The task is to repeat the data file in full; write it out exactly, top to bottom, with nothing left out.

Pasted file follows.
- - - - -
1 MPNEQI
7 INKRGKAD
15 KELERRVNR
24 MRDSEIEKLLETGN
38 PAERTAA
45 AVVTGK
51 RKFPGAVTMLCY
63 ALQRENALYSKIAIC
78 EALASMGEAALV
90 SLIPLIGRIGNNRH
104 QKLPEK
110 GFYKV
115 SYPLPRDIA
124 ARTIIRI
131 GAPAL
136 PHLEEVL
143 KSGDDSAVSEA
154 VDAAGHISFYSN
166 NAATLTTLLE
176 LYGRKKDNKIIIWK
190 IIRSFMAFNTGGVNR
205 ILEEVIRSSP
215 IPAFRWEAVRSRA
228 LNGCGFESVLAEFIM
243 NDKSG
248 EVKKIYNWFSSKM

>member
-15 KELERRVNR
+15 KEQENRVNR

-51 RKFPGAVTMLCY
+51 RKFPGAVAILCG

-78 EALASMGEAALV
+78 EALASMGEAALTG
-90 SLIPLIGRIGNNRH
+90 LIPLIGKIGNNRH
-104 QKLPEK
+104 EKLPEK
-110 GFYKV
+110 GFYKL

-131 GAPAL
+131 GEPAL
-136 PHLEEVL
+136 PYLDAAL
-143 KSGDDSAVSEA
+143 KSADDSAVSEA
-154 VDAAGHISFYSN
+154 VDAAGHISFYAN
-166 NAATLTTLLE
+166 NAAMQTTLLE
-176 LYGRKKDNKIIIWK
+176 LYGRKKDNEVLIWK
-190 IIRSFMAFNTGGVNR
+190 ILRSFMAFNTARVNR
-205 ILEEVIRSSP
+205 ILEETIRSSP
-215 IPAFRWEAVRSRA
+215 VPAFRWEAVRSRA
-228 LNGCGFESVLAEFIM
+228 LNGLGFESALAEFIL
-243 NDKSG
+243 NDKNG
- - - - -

1 MPNEQI
7 INKRGKAD
15 KELERRVNR
24 MRDSEIEKLLETGN
38 PAERTAA
45 AVVTGK
51 RKFPGAVTMLCY
63 ALQRENALYSKIAIC
78 EALASMGEAALV
90 SLIPLIGRIGNNRH
104 QKLPEK
110 GFYKV
115 SYPLPRDIA
124 ARTIIRI
131 GAPAL
136 PHLEEVL
143 KSGDDSAVSEA
154 VDAAGHISFYSN
166 NAATLTTLLE
176 LYGRKKDNKIIIWK
190 IIRSFMAFNTGGVNR
205 ILEEVIRSSP
215 IPAFRWEAVRSRA
228 LNGCGFESVLAEFIM
243 NDKSG
248 EVKKIYNWFSSKM

>member
-15 KELERRVNR
+15 KEQENRVNR

-51 RKFPGAVTMLCY
+51 RKFPGAVAILCG

-78 EALASMGEAALV
+78 EALASMGEAALTG
-90 SLIPLIGRIGNNRH
+90 LIPLIGKIGNNRH
-104 QKLPEK
+104 EKLPEK
-110 GFYKV
+110 GFYKL

-131 GAPAL
+131 GEPAL
-136 PHLEEVL
+136 PYLDAAL
-143 KSGDDSAVSEA
+143 KSADDSAVSEA
-154 VDAAGHISFYSN
+154 VDAAGHISFYAN
-166 NAATLTTLLE
+166 NAAMQTTLLE
-176 LYGRKKDNKIIIWK
+176 LYGRKKDNEVLIWK
-190 IIRSFMAFNTGGVNR
+190 ILRSFMAFNTARVNR
-205 ILEEVIRSSP
+205 ILEETIRSSP
-215 IPAFRWEAVRSRA
+215 VPAFRWEAVRSRA
-228 LNGCGFESVLAEFIM
+228 LNGLGFESALAEFIL
-243 NDKSG
+243 NDKNG